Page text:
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Foreign green bond investors can’t fully use EU Taxonomy: ICMA

17 February 2022 Cristina Brooks

A global investor group voiced its concern that European companies and financial institutions will not submit complete reports as required under the 2020 EU Taxonomy regulation.

A paper by the Switzerland-based investor trade body, the International Capital Market Association (ICMA), says investors and companies will be unable to fully use the EU Taxonomy and its delegated acts that specify which sustainable investments are in step with the EU as it moves towards carbon neutrality.

Without changes to policy, investors will be "seriously impaired" when they try to label investments as green under the EU Taxonomy regulation, and foreign investors' portfolios may look less green than they are.

At the same time, the ICMA confirmed an issue that NGOs have previously reported: that certain proposed criteria for gas-fired power plants create a need for grandfathering of investments.

Using the criteria in the regulation to grade the sustainability of investments, investors such as European financial institutions and companies are required to make disclosures about the turnover, capital spending, and operating expenses of green products they finance.

Prior to this, they used the ESG financial reporting mechanism known as the 2018 Non-Financial Reporting Directive (NFRD), which captures 11,000 companies in Europe.

The NFRD is set to be replaced by the Corporate Sustainability Reporting Directive (CSRD) and EU Taxonomy regulation, which will expand reporting requirements to around 50,000 companies, while asset managers and financial advisors will be caught by the Sustainable Finance Disclosure Regulation (SFDR).

Member states will also have to align the green financial products they issue to the EU Taxonomy rules.

Data issues for international investors

Investors caught by these regulations must report on how "green" their green investments are, but problems lie ahead for all those filing data under the rules.

The hurdles were originally outlined in reports by the UN-backed investor network Principles for Responsible Investment, the UN partnership UNEP FI, as well as in academic, trade body, and public sector reports.

For example, they must present data showing their green investments align with the EU Taxonomy principle, do no significant harm (DNSH), which outlines specific criteria each kind of investment must meet, and also submit data showing how it makes a substantial contribution (SC) to EU objectives.

But almost every investor in existing green bonds still struggles to report the bonds' alignment with the DNSH due to a lack of "granular data at project/use of proceeds-level," and a similar issue plagues the SC criteria, according to the ICMA.

The scarcity of data on investments means companies, for example, risk submitting incomplete disclosures where data is not available. Likewise, banks and big asset managers may struggle to make complete filings on their "green assets" as a share of its total assets, under a reporting requirement called the Green Asset Ratio.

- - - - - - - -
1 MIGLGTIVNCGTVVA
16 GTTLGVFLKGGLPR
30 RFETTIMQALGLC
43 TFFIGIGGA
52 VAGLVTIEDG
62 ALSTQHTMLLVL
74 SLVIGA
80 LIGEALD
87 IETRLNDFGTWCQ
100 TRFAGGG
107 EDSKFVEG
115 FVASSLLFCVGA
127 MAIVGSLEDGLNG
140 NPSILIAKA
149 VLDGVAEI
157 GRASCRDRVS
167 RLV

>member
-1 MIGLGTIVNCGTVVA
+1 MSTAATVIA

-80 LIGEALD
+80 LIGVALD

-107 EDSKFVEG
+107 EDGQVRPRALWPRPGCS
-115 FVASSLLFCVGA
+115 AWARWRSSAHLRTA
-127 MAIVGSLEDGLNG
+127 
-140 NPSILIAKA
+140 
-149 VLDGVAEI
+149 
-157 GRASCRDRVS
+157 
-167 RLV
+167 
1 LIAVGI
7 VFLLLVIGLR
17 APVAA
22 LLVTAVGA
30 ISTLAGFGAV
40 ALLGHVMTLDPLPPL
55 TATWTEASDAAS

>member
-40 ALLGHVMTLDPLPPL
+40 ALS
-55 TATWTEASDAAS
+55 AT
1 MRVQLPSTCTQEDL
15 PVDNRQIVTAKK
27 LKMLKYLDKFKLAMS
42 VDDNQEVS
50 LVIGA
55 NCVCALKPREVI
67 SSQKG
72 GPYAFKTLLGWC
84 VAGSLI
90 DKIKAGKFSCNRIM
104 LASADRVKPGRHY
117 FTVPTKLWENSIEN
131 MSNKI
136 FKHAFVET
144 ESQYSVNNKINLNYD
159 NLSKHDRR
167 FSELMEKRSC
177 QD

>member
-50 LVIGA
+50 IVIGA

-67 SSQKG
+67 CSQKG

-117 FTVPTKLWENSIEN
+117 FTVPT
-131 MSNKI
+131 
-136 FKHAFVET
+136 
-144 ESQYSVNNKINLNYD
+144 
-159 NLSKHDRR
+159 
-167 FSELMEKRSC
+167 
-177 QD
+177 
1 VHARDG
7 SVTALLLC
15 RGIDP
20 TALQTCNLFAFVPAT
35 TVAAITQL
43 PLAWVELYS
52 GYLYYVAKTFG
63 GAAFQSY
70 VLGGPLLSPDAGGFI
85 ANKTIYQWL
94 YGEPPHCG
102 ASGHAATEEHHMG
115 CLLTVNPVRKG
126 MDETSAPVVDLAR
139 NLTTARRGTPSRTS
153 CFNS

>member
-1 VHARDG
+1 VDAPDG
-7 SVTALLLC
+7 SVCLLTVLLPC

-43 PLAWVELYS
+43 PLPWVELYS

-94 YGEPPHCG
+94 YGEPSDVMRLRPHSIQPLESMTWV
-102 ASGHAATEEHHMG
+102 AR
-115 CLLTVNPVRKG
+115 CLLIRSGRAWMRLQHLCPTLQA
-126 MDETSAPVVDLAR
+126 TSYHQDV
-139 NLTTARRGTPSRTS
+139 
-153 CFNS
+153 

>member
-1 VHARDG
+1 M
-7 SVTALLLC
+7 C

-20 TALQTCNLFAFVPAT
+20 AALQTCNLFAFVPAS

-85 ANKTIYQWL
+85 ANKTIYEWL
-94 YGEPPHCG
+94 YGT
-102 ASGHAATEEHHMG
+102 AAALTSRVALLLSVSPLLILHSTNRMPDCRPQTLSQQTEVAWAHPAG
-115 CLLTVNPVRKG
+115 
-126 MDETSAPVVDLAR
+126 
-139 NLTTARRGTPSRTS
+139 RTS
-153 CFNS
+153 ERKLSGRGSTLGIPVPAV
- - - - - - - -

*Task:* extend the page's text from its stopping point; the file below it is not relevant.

This is especially the case where EU companies are trying to classify the green activities of their non-EU businesses.

For example, European banks that provide foreign direct investment will not be able to affirm that it aligns to the EU Taxonomy's green criteria if the investment is in a country that does not use criteria based on European regulation such as labeling and certification schemes.

This is a problem as the EU is "the world's main provider and destination of foreign direct investment," according to ICMA, with €9 trillion (about $10 trillion) at the end of 2019. Without better guidance, EU Taxonomy standards won't be used for these investments, ICMA said.

"Ambition," but risk for gas-fired-power criteria

At the moment, a controversial piece of legislation, the Climate Delegated Act (CDA) of the EU Taxonomy, is being mulled by European Parliament, which gives further investment criteria.

The European Commission proposed the CDA, which provides a green label for certain power sector investment criteria for "transitional" technologies, earlier this month.

It has proven a hot-button issue, with Germany, Austria, and Luxembourg threatening legal action over the inclusion of nuclear power. On the other hand, a group of 12 EU countries released a statement saying they wanted nuclear energy included in October.

The CDA also defines criteria for sustainable investment in natural gas-fired power that expire in 2030.

While the controversy seems unlikely to prevent the CDA's passage through European Parliament, the outcome is not certain, according to an IHS Markit report on the EU Taxonomy.

The ICMA said believes that changing criteria for "transitional" power generation, such as natural gas-fired power, means "the bar of ambition for the required environmental performance, where applicable, is set high."

But it has warned that it may cause investors to hesitate to issue or invest in related EU Green Bond Standard designated bonds as their backers might force them to sell the bonds when the activities cease to be EU Taxonomy-aligned.

ICMA said EU lawmakers must ensure that the EU Taxonomy regulation makes it clear that grandfathering is acceptable, as it is in the EC's proposed EU Green Bond legislation, and that criteria at the time of issuance of a bond stay in place for the life of the bond.


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